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Zillow believes the evolution of the industry will only help it grow


In light of the jury verdict in the Sitzer/Burnett suit and the terms of the National Association of Realtor’s nationwide settlement agreement of the commission lawsuits, several prominent industry analysts believe Zillow will struggle with its financial performance.

On Wednesday evening, during the firm’s Q1 2024 earnings call with investor and analysts, CEO Rich Barton took a contrary view: Zillow is just beginning to unlock its revenue generating potential.

“In a hostile housing market and a noisy industry environment, why is Zillow outperforming?” he posited. “The simple answer is that Zillow is wholly focused on solving real consumer problems with software. In a giant industry that has historically had very little R&D investment, digitally re-platforming and integrating a huge disparate local industry where transactions are relatively infrequent is an audacious undertaking. We are advantaged primarily because we are a product and technology company first.”

While Zillow’s net loss of $23 million for the quarter, which was up from its net loss of $22 million in Q1 2023, did not necessarily reflect Barton’s confidence, the firm’s 13% annual increase in revenue to $529 million did. During the first quarter of 2024, Zillow recorded revenue growth across all sectors of its business, including a 31% annual jump in its rentals revenue to $97 million and a 19% year-over-year increase in its mortgage revenue to $31 million.

Zillow’s residential revenue, which still makes up the vast majority of the company’s revenue, also posted an increase, rising 9% on a yearly basis to $393 million.

On the call, Barton said that Zillow’s technology has helped it earn consumer trust, putting it “in the enviable position of having a large enough audience” that comes organically.

“The product led organic marketing growth story is rare, but it is common for the great ones. Those are the products and brands we admire the most,” Barton said. “Those who have followed us for a long time know how aggressive and innovative we have been, methodically converting our sticky audience into revenue. We have built a substantial, growing, diverse, EBITDA profitable business, yet we still monetize only a small share of our audience. Our massive unconverted audience will drive years of growth ahead for Zillow.”

Barton also touched upon the terms of NAR’s settlement agreement. According to Barton, the “substance of the settlement” is a “very reasonable middle path forward for the industry, where commissions are communicated between sellers and buyers and both parties are better educated.”

“This is a positive evolutionary step for the industry,” Barton added.

However, Barton noted that he and the team at Zillow do not see the changes outlined in NAR’s settlement agreement as revolutionary.

“Clear and negotiable compensation fits quite well with our published consumer advocacy marketplace principles of free access to listings, independent representation and negotiable compensation,” Barton said.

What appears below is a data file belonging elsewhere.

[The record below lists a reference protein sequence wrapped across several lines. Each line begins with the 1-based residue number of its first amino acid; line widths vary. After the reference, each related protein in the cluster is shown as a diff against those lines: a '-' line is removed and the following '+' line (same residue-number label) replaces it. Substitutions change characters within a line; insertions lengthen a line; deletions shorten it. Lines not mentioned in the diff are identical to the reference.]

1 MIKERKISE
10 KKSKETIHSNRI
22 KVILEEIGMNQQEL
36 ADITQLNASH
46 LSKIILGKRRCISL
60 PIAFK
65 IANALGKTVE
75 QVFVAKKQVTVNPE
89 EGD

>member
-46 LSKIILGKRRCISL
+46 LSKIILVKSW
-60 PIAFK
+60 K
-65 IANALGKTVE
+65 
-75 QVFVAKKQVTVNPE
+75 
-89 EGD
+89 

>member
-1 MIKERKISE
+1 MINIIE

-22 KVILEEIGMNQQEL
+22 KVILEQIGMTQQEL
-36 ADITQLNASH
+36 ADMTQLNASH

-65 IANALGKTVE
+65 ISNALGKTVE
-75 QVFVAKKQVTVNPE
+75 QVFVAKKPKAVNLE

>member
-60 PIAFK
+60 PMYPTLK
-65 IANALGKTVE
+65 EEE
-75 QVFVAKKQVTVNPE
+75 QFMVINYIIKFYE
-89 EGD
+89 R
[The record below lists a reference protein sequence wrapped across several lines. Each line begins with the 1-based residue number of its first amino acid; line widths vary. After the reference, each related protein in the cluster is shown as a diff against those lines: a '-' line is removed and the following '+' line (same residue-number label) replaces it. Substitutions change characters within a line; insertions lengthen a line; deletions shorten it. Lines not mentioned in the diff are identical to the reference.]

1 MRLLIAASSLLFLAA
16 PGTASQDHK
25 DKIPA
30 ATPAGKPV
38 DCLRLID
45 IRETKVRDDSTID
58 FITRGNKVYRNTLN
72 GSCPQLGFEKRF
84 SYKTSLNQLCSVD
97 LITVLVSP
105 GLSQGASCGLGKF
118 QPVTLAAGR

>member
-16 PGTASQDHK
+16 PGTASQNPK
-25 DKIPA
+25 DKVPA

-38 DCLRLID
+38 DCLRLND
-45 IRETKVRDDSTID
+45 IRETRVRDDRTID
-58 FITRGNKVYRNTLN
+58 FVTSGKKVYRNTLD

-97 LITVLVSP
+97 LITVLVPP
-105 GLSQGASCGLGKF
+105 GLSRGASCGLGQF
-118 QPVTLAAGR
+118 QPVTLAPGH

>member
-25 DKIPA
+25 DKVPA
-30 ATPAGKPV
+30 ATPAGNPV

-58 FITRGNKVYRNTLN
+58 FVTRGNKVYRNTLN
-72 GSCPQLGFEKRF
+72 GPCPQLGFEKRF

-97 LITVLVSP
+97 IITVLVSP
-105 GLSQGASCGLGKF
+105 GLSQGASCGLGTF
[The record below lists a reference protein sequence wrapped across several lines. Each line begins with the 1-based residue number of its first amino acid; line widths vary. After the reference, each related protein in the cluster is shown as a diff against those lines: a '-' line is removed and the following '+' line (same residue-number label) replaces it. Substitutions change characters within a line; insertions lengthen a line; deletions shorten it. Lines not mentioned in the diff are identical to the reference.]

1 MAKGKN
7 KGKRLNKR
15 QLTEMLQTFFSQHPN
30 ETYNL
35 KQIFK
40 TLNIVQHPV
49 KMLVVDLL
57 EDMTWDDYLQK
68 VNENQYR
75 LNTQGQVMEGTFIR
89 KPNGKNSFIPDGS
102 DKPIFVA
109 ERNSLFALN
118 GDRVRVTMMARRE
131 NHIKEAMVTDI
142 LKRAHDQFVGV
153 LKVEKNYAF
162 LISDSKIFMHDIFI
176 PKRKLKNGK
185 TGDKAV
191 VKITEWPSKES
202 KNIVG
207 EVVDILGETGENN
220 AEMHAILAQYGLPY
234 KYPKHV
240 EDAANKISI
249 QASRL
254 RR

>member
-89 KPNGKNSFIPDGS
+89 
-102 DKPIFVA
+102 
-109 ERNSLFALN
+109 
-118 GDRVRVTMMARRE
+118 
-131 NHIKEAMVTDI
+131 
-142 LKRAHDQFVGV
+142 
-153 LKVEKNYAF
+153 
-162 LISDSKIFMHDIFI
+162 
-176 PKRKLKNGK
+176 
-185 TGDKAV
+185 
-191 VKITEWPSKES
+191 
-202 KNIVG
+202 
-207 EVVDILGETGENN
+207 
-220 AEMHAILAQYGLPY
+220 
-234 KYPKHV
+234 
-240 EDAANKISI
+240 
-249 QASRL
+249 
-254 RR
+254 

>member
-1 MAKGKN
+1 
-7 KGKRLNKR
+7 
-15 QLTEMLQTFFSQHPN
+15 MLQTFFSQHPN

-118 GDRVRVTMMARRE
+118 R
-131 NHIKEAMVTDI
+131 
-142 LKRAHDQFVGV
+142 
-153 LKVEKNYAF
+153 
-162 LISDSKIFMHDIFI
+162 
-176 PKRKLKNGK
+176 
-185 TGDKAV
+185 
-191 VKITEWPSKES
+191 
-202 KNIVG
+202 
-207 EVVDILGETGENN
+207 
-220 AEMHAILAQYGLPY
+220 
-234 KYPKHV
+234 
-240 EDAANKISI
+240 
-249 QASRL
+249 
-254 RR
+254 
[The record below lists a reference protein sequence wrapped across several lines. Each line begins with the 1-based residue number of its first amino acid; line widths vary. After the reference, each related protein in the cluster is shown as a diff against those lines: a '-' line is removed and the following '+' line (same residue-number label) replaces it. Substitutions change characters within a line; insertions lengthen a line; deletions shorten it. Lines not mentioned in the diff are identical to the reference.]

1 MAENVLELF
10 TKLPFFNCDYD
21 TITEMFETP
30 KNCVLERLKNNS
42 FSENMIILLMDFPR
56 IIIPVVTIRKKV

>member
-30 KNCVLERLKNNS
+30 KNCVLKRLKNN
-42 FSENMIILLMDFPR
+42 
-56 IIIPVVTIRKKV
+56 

As such, Barton said he is confident that Zillow will benefit from this evolution.

“We have the most and highest intent customers in real estate, we work with the most productive agents and we provide them with exceptional technology to make their lives more efficient,” Barton said.

In particular, Barton highlighted Zillow’s Premier Agent program, which sells buy-side leads to agents who are part of the Premier Agent network. Due to this program’s heavy reliance on homebuyers using real estate agents in their homebuying journey, some analysts have become critical of this model in light of the commission lawsuits.

“Of the approximately 1.5 million real estate license holders, many handle only one or two transactions a year. These are not our Premier Agent partners,” Barton said. “Eighty-percent of all real estate transactions across the U.S. are done by the top 20% of agents and team and today, nearly four out of five Zillow Premier Agent partners fall into that top tier.”

Barton added that since 2015, Zillow has shrunk its Premier Agent partner base by roughly 60%, while increased its Premier Agent revenue by more than 2.5 times.

Zillow executives also discussed its newly launched “Touring Contract,” noting that prospective homebuyers would not be required by Zillow to sign its touring contract in order book a home tour.

“Such agreement can help educated buyers about what services they are paying for, which is a good thing, and they have the added benefit of helping identify high intent buyers,” Jeremy Wacksman, the chief operating officer at Zillow, said of buyer representation agreements.

Looking ahead, Zillow executives said they are continuing to focus on the firm’s five growth pillars of touring, financing, seller solutions, enhancing its partner network and rentals.

“It is noisy out there and there is a lot of confusion and there is a lot of distraction, but I’ll tell you that we are calm,” Barton said. “We are driving forward, we are putting up numbers, the product is bettering better and better and we have a long road ahead of us because of all of this incredible kind of pent up potential transaction energy that lives inside our wonderful marketplace.”



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